This association between iodine atoms and thyroglobulin molecules contributes to the formation of the two thyroid hormones: thyroxine or T4 (formed from two molecules of diiodotyrosine) produced in large quantities and triiodothyronine or T3 (formed of a monoiodotyrosine and a diiodotyrosine) which will be secreted by the thyroid gland into the bloodstream.
In order for thyroid hormones to be secreted according to the needs of the body, the pituitary gland, a small endocrine gland at the base of the skull, produces a regulatory hormone, TSH (pituitary thyroid stimulating hormone).
The decrease in the blood thyroxine level results in the release of TSH from the pituitary gland and thus that of thyroxine.
On the other hand, the increase in the blood thyroxine level interrupts the stimulus triggering the release of TSH and consequently, thyroxine.
The two thyroid hormones, thyroxine and triiodothyrosine have several actions, spread over almost all tissues of the body. They play a role in the metabolism of food, but also within the nervous system or in growth.
Both thyroid hormones, thyroxine and triiodothyrosine (the latter being 10 times more active than the first) act on the cells of almost all tissues (except for certain adult organs: the brain, the spleen, the testicles, the uterus and the thyroid gland itself).
They are thus lent a large number of shares:
In the industrialized countries, all newborns undergo a screening for congenital hypothyroidism in the hospital. It is a question of measuring the TSH level in the blood to determine if it is normal or not and act accordingly.
Early detection of the disease allows it to be treated quickly and to avoid the evolution towards cretinism and dwarfism.
In adults, there is no systematic screening. The TSH level in the blood is measured to detect hypo or hyperthyroidism only in those at risk.
Some diseases cause a significant increase in the production of thyroid hormones. The consequences can be serious: cardiac arrhythmia, weight loss, general weakness, ...
Hyperthyroidism is an excessive production of thyroid hormones.
It may depend on a purely thyroid disorder: thyroiditis (inflammation of the thyroid gland) or a toxic adenoma characterized by localized hyperfunction ... but it may also be an anomaly of the regulatory system.
The most common hyperthyroid disorder is Graves' disease. This autoimmune disease is manifested by the production of antibodies which reproduce the effects of the TSH hormone and thus leads to the synthesis and secretion of T3 and T4. The result is a hypersecretion of thyroid hormones.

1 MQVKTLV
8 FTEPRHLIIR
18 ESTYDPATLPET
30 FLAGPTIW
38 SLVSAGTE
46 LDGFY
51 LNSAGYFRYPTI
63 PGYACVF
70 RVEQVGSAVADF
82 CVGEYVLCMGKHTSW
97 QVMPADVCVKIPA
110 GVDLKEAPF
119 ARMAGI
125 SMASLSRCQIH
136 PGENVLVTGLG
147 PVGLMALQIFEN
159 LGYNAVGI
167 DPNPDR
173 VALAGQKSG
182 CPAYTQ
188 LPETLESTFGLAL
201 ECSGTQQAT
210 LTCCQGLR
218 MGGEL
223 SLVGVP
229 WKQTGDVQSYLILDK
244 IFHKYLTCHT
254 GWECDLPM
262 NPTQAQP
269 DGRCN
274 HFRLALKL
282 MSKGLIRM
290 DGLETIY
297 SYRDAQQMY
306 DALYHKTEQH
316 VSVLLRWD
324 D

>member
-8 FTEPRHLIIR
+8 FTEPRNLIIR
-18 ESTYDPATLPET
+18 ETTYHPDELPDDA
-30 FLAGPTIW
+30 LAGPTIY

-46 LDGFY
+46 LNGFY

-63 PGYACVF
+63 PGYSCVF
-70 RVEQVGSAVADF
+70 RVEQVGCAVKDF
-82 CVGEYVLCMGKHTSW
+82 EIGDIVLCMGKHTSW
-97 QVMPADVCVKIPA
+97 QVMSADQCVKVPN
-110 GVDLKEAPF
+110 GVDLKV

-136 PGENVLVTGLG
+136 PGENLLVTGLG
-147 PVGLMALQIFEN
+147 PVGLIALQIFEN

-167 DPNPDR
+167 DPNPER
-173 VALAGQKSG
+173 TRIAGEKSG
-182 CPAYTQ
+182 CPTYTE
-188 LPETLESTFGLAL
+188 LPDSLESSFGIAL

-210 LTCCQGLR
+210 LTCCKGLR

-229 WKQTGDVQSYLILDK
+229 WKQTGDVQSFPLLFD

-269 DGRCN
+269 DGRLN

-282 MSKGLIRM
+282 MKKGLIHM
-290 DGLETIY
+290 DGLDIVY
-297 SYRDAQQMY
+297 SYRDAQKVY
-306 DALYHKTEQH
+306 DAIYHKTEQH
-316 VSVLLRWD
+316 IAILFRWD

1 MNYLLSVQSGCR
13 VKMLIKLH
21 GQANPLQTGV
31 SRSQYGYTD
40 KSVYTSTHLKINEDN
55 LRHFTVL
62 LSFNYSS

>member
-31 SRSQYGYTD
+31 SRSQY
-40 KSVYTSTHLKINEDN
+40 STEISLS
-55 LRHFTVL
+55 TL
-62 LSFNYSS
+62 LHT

The thyroid is therefore hyperactive continuously and this despite a low rate of TSH.
Graves' disease is characterized by diffuse goitre (increase in the homogeneous volume of the thyroid gland) associated with exophthalmos (excessive projection of the eyes).
Hyperthyroidism generally results in an increase in basal metabolism and thus an increase in body temperature (often causing hot flushes), rapid and irregular heartbeat, and increased nervousness, weight loss despite adequate food intake, atrophy and muscle weakness, skeletal demineralization, hand trembling, sweaty, hot skin, fine, brittle hair, soft nails, mild diarrhea.
Hyperthyroidism is more common in young women between 20 and 50 years of age. Treatment involves surgically removing the thyroid gland or administering radioactive iodine that binds to the thyroid gland and selectively destroys the most active cells.
Rest is always necessary.
In the event of too great reduction in the production of thyroid hormones, many disorders can occur: weight gain, depressive state and goitre in adults and cretinism in children (irreversible diminution of mental faculties).
Hypothyroidism corresponds to an insufficient production of thyroid hormones.
It is more often due to a local cause than to a pituitary. The causes of local hypofunction are numerous: thyroiditis (inflammation of the thyroid gland) infectious or autoimmune, surgical or physical thyroidectomy (radiation), sclerosis secondary to cancer, congenital enzymatic deficiency, taking medicines causing an iodine overload (such as lithium or amiodarone, etc.) and consequently a stoppage in the production of thyroid hormones…..
In adults, hypothyroidism is characterized by a decrease in basal metabolism, cold sensations, constipation problems, thick, dry skin, weight gain, facial edema, hypotonia, joint pain, irregular and abundant menstruation, depressed and decreased mental ability.
If hypothyroidism is caused by iodine deficiency, the thyroid gland becomes hypertrophied, producing endemic or myxoedematous goitre.
Hypothyroidism is more common in women than in men, especially after 50 years, hormonal reasons are assumed. Thus, there seems to be a causal relationship between the decrease in female hormones at the time of menopause and the aging of the thyroid gland.
It should be noted that it is mainly by urine that the elimination of iodine (70%) occurs, but it is also done by saliva, sweat and bile.
If your thyroid gland is not functioning properly or is not producing enough hormones, or if you are worried about the presence of goitrogenic agents in your diet, there are some easy methods to reduce the risk of negative effects of foods that disrupt the thyroid gland:
Crucifers, that is, Brussels sprouts, cabbage, cauliflower, broccoli, kale, but also mustard greens, rutabaga, radish, horseradish, cassava, sweet potatoes, soybeans, peanuts and millet. These plants contain natural chemical nutrients called goitrigenes, which can slow down the functioning of the thyroid gland. Normally, cooking these foods inactivates these goitrogenic.